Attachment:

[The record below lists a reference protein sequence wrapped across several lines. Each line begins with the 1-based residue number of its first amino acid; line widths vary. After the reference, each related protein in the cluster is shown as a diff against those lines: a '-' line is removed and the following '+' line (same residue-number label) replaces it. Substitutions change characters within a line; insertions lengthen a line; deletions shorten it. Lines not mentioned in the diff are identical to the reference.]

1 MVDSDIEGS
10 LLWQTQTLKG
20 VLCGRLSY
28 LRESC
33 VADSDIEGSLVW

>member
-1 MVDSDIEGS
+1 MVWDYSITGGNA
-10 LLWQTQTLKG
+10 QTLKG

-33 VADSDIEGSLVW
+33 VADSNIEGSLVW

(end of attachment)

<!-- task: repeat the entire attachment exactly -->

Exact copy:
[The record below lists a reference protein sequence wrapped across several lines. Each line begins with the 1-based residue number of its first amino acid; line widths vary. After the reference, each related protein in the cluster is shown as a diff against those lines: a '-' line is removed and the following '+' line (same residue-number label) replaces it. Substitutions change characters within a line; insertions lengthen a line; deletions shorten it. Lines not mentioned in the diff are identical to the reference.]

1 MVDSDIEGS
10 LLWQTQTLKG
20 VLCGRLSY
28 LRESC
33 VADSDIEGSLVW

>member
-1 MVDSDIEGS
+1 MVWDYSITGGNA
-10 LLWQTQTLKG
+10 QTLKG

-33 VADSDIEGSLVW
+33 VADSNIEGSLVW